Five takeaways from the selection committee's preliminary bracket reveal

Michigan State’s No. 3 seed suggests the Spartans may have a hard time leapfrogging all the way to the top seed line by Selection Sunday. (AP Photo/Al Goldis)
Michigan State’s No. 3 seed suggests the Spartans may have a hard time leapfrogging all the way to the top seed line by Selection Sunday. (AP Photo/Al Goldis)

After a dizzying week of upsets in college basketball, the men’s basketball selection committee did not have an easy job trying to decide on its top 16 teams in time for Sunday afternoon’s nationally televised bracket reveal.

Committee chairman Bruce Rasmussen said they stayed up well past midnight debating which teams belonged and in what order.

The result was a preliminary bracket that offers some preliminary clues as to what the committee will do one month from now on Selection Sunday. Here’s the bracket and five takeaways focusing on what the committee got right, what it got wrong and what we can learn from its approach:

1. The committee got the top seed line exactly right.

It was nice to see the committee not overreact to Virginia, Villanova and Purdue each suffering losses this past week. Those three teams all still deserve No. 1 seeds at this juncture based on their total body of work.

Virginia, Villanova and Xavier had by far the strongest cases for No. 1 seeds because each boast gaudy overall records and seven or more quadrant 1 wins. The Cavaliers were a deserving No. 1 overall seed since they have the best collection of marquee wins, including three against teams also among the committee’s top 16.

Purdue’s inclusion on the top line is not as clear cut, but the Boilermakers have a slightly better case of any of the other contenders. Michigan State and Cincinnati have fattened up their records against weaker competition. Texas Tech and Auburn have very similar resumes to Purdue’s, but perhaps slightly less impressive quality wins. Kansas has as many quadrant 1 victories as any team in the country, but the Jayhawks have also lost six games, including three at home.

• Virginia (23-2, 12-1) (RPI: 1, KenPom: 1) (Record vs. Q1: 7-1) (Record vs. Q2: 5-1) (Marquee wins: at Duke, North Carolina, Clemson) (Losses: at West Virginia, Virginia Tech)

• Villanova (23-2, 10-2) (RPI: 3, KenPom 2) (Record vs. Q1: 9-1) (Record vs. Q2: 4-1) (Marquee wins: Xavier, Tennessee, Gonzaga) (Losses: at Butler, St. John’s)

• Xavier (23-3, 11-2) (RPI: 2, KenPom: 13) (Record vs. Q1: 7-3) (Record vs. Q2: 7-0) (Marquee wins: Cincinnati, Butler x2, at Creighton) (Losses: at Villanova, Arizona State, Providence)

• Purdue (23-4, 12-2) (RPI: 12, KenPom: 3) (Record vs. Q1: 5-3) (Record vs. Q2: 6-1) (Marquee wins: Arizona, Butler, Louisville) (Losses: Tennessee, Western Kentucky, Ohio State, at Michigan State)

2. The inclusion of Oklahoma is difficult to justify

Only one of the teams that the committee included in its top 16 was truly head-scratching. That’s Oklahoma, which snagged the final No. 4 seed despite a pedestrian 16-8 record and losses in six of its last eight games.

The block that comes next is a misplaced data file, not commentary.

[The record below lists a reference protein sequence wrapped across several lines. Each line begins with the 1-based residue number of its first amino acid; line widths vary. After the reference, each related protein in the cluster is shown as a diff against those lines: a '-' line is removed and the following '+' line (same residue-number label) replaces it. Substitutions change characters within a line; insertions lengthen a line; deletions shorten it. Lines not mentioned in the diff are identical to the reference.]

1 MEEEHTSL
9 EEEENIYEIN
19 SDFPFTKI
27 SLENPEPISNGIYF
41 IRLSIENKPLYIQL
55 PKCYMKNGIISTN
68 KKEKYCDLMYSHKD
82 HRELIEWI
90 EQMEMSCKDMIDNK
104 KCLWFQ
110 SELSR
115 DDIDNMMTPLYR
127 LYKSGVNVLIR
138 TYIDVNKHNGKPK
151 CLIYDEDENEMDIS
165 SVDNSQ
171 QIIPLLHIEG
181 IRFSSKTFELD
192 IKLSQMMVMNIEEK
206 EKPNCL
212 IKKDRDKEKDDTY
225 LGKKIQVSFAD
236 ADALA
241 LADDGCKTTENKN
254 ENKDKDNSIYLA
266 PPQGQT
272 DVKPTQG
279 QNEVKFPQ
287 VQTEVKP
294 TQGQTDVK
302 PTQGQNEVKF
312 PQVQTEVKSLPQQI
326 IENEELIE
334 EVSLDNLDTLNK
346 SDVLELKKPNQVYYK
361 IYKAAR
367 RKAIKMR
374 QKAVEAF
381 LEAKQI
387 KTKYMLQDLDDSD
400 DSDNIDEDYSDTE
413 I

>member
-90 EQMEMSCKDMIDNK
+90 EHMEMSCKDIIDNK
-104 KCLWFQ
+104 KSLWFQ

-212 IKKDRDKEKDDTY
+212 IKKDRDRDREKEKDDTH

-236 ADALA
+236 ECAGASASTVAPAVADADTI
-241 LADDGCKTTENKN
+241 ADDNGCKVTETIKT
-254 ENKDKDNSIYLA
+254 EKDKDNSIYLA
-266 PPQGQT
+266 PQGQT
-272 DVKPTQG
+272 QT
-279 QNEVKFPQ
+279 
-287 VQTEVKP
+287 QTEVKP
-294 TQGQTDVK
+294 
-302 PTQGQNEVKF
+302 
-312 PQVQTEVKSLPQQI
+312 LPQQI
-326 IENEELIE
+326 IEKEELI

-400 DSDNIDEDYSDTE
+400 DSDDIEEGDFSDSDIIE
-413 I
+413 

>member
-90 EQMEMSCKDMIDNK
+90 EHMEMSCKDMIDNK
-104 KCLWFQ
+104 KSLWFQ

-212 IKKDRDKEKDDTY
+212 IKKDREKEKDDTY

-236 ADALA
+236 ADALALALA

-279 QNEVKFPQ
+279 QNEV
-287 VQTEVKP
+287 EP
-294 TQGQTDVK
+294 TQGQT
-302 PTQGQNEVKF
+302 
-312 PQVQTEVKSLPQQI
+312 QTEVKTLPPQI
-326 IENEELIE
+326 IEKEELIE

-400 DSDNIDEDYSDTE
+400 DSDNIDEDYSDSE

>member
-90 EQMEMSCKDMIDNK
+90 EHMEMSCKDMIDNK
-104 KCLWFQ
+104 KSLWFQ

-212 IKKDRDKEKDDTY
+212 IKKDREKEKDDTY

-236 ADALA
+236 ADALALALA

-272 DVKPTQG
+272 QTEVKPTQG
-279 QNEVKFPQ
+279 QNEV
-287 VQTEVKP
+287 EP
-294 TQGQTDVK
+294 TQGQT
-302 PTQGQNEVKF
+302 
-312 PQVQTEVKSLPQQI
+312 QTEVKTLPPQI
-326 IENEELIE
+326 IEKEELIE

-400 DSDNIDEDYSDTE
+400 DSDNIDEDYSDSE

The case for Oklahoma is its six quadrant 1 wins, a list that includes marquee victories over Kansas and Wichita State. Only Villanova, Virginia, Xavier, Kansas and North Carolina have more Quadrant 1 victories than the Sooners.

The case against Oklahoma is that it has only one Quadrant 2 win and a boatload of losses. The Sooners are just 6-6 in the Big 12 and are fading in a hurry as teams exploit their suspect defense and one-dimensional Trae Young-heavy offense.

Either Gonzaga or West Virginia would have been a better choice than Oklahoma for the final spot on the No. 4 line. The Zags have a top 10 KenPom ranking and a 5-2 record against Quadrant 1 opponents including wins over Ohio State, Creighton, Texas and Saint Mary’s. The Mountaineers have a total of 10 quadrant 1 or 2 wins including a season sweep of Oklahoma.

• Oklahoma (16-8, 6-6) (RPI: 21 KenPom: 28) (Record vs. Q1: 6-5) (Record vs. Q2: 1-3) (Marquee wins: at Wichita State, at TCU, Kansas) (Losses: Arkansas, West Virginia, at Kansas State, at Oklahoma State, at Alabama, at West Virginia, at Texas, at Iowa State)

• Gonzaga (23-4, 13-1) (RPI: 41, KenPom: 7) (Record vs. Q1: 5-2) (Record vs. Q2: 1-2) (Marquee wins: Ohio State, Creighton, Texas, at Saint Mary’s) (Losses: Florida, Villanova, at San Diego State, Saint Mary’s)

• West Virginia (18-7, 7-5) (RPI: 35, KenPom: 16) (Record vs. Q1: 5-5) (Record vs. Q2: 5-1) (Marquee wins: Virginia, Oklahoma x2, Missouri) (Losses: Texas A&M, at Texas Tech, Kansas, at TCU, Kentucky, at Iowa State, Oklahoma State)

3. The subpar Big Ten is damaging Michigan State’s bid for a No. 1 seed

With Villanova, Virginia and Purdue each suffering at least one loss this past week, some believe that fourth-ranked Michigan State should ascend to the top of the polls on Monday. Therefore it had to come as a surprise to the Spartans to not be among the eight teams on the committee’s top two seed lines.